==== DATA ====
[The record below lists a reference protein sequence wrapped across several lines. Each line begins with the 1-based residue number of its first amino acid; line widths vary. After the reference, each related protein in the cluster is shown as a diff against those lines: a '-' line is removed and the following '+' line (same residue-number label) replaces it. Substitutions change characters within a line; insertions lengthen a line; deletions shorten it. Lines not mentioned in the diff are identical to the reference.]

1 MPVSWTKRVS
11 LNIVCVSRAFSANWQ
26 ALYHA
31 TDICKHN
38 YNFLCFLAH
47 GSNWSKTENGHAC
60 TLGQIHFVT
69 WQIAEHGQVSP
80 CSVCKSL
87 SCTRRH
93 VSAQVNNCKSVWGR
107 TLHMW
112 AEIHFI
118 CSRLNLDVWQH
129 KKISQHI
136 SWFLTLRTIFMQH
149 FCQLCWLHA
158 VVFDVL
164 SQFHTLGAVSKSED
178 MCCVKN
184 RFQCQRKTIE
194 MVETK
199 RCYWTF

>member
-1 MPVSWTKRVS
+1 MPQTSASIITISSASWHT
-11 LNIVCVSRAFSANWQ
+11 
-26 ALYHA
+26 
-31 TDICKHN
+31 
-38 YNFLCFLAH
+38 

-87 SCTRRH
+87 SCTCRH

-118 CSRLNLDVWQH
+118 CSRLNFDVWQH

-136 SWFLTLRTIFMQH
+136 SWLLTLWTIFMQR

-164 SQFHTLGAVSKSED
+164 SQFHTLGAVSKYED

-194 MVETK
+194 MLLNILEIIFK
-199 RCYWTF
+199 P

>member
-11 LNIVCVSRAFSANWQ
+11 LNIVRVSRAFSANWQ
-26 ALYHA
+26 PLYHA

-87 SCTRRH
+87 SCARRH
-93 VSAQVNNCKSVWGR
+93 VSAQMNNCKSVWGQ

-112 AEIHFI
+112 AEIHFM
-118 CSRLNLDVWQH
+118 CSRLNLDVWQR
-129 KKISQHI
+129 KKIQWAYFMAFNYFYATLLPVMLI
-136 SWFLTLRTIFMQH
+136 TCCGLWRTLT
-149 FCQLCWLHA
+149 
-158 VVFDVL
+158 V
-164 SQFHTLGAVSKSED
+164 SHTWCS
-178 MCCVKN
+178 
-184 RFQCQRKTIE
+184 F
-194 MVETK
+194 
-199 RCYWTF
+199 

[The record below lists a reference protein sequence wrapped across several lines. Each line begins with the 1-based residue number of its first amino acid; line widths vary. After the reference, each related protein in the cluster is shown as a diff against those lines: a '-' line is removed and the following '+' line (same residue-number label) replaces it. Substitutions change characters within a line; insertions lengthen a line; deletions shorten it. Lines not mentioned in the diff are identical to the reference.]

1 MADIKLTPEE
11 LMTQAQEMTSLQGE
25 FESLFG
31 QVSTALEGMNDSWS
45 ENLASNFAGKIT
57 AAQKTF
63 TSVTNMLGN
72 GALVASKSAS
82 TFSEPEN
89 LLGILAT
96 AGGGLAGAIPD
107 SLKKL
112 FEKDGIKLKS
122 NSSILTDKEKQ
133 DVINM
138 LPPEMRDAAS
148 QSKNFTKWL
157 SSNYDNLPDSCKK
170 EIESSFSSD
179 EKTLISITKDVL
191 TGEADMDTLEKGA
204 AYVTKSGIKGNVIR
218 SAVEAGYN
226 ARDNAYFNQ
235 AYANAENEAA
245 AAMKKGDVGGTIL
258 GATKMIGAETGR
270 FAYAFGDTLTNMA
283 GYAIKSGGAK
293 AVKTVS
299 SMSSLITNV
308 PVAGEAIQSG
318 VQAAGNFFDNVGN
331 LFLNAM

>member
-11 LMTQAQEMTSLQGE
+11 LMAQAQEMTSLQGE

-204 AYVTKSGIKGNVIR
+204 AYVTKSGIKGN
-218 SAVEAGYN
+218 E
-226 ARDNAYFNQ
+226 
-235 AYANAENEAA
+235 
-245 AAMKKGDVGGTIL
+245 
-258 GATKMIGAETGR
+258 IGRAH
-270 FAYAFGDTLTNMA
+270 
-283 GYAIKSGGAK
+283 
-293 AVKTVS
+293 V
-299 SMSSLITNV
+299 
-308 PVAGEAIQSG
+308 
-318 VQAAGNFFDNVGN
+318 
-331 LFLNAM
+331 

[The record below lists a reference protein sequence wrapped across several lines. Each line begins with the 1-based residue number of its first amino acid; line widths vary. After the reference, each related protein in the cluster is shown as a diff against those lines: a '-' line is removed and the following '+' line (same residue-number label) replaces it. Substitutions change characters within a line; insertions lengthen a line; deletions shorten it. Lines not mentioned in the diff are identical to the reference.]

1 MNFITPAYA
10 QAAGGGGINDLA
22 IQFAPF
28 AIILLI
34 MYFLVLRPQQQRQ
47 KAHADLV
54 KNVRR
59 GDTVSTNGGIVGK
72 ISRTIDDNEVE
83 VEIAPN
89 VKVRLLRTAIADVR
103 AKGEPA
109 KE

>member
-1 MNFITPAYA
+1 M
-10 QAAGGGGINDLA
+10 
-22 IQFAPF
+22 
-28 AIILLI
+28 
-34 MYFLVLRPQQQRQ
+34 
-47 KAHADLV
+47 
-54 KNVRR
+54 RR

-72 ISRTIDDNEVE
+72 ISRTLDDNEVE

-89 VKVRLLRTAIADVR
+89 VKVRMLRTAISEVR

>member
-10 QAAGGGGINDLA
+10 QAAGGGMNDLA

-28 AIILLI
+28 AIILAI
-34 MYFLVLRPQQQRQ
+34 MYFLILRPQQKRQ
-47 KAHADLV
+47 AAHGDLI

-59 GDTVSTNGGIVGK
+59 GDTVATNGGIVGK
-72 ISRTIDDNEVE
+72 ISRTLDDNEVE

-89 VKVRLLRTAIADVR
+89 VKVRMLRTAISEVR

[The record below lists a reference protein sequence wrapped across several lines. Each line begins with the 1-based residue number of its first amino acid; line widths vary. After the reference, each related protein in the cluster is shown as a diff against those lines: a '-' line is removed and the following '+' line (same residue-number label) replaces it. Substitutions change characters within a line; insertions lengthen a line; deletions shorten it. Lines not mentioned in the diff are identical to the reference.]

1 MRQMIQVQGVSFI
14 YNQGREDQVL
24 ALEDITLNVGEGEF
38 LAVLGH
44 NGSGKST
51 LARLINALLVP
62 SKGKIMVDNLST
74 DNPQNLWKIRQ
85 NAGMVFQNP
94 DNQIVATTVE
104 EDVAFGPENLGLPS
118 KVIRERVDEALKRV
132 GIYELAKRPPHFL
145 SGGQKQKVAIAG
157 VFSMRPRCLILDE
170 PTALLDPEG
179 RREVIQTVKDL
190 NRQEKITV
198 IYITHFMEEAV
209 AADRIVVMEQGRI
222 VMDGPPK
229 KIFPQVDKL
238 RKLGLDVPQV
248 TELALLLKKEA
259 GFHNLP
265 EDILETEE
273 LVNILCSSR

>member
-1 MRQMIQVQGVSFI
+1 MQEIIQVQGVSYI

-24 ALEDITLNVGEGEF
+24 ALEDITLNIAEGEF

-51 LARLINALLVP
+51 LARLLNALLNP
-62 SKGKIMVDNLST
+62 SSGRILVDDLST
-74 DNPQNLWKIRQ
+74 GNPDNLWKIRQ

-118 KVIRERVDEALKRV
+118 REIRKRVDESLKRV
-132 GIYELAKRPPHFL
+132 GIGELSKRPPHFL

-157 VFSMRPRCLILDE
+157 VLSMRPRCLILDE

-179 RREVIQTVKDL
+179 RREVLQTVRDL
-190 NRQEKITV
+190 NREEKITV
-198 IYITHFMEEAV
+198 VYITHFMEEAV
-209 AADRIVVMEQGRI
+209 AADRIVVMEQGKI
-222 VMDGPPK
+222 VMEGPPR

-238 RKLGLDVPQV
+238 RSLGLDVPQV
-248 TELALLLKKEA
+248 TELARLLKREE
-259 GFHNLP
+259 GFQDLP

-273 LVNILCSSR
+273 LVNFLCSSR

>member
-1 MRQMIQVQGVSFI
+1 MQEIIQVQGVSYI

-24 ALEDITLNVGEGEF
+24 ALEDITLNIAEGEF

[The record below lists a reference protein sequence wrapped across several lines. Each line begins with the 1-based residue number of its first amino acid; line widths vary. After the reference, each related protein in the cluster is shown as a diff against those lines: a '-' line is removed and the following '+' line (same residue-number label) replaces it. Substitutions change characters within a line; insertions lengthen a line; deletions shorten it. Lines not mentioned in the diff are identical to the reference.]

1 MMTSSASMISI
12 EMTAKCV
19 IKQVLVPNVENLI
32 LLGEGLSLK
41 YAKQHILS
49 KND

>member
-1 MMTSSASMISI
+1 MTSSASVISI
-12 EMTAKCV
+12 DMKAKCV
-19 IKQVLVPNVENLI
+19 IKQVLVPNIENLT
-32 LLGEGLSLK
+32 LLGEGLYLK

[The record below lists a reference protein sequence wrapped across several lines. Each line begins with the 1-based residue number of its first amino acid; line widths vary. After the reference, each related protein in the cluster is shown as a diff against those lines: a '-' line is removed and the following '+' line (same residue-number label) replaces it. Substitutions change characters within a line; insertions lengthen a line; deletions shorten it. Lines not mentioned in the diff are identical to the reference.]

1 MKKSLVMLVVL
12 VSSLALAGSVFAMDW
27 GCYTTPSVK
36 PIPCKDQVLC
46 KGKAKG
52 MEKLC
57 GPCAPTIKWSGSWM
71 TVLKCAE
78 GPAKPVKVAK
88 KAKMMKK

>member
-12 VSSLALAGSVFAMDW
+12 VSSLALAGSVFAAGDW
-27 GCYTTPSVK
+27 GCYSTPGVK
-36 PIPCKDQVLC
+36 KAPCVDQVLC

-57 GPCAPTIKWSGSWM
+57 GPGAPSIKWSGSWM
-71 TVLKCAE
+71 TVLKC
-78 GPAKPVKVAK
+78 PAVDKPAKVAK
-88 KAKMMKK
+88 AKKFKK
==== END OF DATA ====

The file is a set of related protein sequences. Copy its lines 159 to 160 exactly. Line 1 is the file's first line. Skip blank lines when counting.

+1 M
-10 QAAGGGGINDLA